Home Computer Science Technological Entrepreneurship: Technology-Driven vs Market-Driven Innovation
Once entrepreneurial products enter the market maturity phase there is a tendency for firms to engage in commoditisation in the face of increasing competition. Shareholder demands for short-term profits result in a focus on short-term, low-risk development projects. Resources tend to be assigned to the wrong areas of product development—the flat markets, mature technologies and tired product categories which constitute the majority of the firm’s product portfolio (Chaston 2016).
Cooper (2011) argued that to avoid this outcome, ‘bold innovation’ is required, with the firm focusing its R&D efforts on the most attractive arenas for future market growth. To allow this the firm will need to create a positive climate for entrepreneurial innovation, support innovation at every opportunity, recognise innovators and successful development teams and welcome ideas from all employees. Furthermore, the right senior leadership team is needed to drive and support the innovation effort with words as well as through actions. Unfortunately many businesses lack the necessary climate, culture and leadership for innovation and consequently fail to engage in larger-scope and more imaginative development projects.
Cooper noted that generating great ideas is only half the battle. Success also requires an effective rapid idea-to-launch system. Many businesses also have lots of good new product ideas but lack the appetite to invest in larger-scope, more risky projects despite the fact that they promise to be tomorrow’s growth engines. Part of the problem can be the lack of a solid business case. Big-concept projects are innovative and risky, and it can be difficult to collect accurate data to construct a solid, fact-based business case that will convince senior management to make the investment. When making decisions, senior management should drop their reliance upon the financial tools and return-on-investment methods that work for smaller, less innovative projects, but may lead to the wrong decisions when it comes to larger-scope, riskier innovation programmes. Ideas should, rather, be assessed in relation to fertile strategic arenas identified as likely to offer major new sources of market growth through the development of radically new products or services.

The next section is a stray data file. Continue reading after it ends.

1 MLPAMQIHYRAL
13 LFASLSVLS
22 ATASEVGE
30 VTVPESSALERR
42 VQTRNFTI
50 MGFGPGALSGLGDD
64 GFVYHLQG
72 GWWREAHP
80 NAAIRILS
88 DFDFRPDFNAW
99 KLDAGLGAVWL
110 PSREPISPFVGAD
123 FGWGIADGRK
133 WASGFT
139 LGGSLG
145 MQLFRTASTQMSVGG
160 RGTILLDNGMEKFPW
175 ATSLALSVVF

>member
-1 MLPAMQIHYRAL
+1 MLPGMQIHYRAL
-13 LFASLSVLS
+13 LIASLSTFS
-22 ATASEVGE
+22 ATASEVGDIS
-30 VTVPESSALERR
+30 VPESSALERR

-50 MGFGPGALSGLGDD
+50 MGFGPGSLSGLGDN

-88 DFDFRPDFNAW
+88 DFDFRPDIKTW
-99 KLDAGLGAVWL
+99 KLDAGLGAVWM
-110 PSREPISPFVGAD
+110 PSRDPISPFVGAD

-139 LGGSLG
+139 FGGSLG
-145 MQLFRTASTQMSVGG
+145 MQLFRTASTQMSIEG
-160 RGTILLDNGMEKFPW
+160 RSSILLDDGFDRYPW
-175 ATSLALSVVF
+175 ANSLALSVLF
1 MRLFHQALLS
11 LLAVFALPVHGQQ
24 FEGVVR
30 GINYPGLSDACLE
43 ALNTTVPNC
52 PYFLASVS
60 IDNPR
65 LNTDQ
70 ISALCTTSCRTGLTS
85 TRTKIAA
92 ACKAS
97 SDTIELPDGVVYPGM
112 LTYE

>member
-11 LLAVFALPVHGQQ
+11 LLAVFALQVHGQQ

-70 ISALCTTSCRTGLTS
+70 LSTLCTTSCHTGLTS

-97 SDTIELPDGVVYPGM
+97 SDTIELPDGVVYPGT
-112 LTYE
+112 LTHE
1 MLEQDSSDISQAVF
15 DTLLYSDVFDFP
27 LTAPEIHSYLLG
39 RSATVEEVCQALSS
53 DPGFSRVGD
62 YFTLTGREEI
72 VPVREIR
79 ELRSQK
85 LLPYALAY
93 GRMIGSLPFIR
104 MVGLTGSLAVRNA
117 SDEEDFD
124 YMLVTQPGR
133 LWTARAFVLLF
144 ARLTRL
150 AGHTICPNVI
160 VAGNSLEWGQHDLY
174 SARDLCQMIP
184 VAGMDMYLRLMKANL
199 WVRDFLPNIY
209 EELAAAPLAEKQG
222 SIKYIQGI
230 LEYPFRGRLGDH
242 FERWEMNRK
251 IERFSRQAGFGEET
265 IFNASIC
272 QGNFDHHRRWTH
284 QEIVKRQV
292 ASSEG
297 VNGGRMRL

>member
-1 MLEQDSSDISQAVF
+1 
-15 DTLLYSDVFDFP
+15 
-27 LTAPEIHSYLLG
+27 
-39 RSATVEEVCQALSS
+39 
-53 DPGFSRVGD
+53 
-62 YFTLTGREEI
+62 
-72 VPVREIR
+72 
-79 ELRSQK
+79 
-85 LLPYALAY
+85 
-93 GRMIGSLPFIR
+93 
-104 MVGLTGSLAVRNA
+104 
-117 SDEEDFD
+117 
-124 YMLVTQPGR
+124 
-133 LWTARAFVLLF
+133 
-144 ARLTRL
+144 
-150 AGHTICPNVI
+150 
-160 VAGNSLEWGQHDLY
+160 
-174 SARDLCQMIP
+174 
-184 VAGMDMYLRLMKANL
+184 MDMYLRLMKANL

Cooper suggested that a much greater potential for success comes from a philosophy of attacking from a strong position. This approach relies upon identifying the unique capabilities that the firm can leverage to advantage in other markets, applications and sectors. He suggested that specifying these strategic areas is key to defining the nature of major new product development efforts. Without this the search for specific new product ideas or opportunities is likely to remain unfocused and the portfolio of new product projects can contain a lot of unrelated projects in many different markets, technologies or product types.
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